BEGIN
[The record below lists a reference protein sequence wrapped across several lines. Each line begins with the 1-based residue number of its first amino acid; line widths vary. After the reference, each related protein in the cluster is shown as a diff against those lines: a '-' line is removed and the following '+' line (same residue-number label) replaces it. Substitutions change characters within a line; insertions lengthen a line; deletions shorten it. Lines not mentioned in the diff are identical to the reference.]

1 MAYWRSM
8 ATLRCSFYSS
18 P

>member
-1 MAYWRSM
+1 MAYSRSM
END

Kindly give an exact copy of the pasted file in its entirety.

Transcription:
[The record below lists a reference protein sequence wrapped across several lines. Each line begins with the 1-based residue number of its first amino acid; line widths vary. After the reference, each related protein in the cluster is shown as a diff against those lines: a '-' line is removed and the following '+' line (same residue-number label) replaces it. Substitutions change characters within a line; insertions lengthen a line; deletions shorten it. Lines not mentioned in the diff are identical to the reference.]

1 MAYWRSM
8 ATLRCSFYSS
18 P

>member
-1 MAYWRSM
+1 MAYSRSM